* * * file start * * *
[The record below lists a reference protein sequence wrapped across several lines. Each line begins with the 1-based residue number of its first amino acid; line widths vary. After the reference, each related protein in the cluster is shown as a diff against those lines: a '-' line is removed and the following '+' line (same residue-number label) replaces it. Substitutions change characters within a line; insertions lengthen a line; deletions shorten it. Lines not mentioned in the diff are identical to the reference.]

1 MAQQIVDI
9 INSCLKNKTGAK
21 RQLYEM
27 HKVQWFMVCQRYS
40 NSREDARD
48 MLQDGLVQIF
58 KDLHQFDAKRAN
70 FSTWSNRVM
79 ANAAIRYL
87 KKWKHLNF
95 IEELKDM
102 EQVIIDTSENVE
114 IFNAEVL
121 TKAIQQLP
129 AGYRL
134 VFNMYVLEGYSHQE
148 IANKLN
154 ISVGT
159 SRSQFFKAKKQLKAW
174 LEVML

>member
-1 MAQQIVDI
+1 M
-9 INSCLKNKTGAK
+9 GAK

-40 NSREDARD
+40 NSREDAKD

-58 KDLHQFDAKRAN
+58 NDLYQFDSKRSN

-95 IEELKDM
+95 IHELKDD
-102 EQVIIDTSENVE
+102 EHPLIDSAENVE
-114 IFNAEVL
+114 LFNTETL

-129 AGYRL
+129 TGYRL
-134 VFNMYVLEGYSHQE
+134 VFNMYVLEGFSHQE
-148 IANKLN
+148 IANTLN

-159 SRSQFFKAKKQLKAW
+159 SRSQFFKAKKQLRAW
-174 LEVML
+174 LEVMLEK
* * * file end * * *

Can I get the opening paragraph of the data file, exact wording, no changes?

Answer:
[The record below lists a reference protein sequence wrapped across several lines. Each line begins with the 1-based residue number of its first amino acid; line widths vary. After the reference, each related protein in the cluster is shown as a diff against those lines: a '-' line is removed and the following '+' line (same residue-number label) replaces it. Substitutions change characters within a line; insertions lengthen a line; deletions shorten it. Lines not mentioned in the diff are identical to the reference.]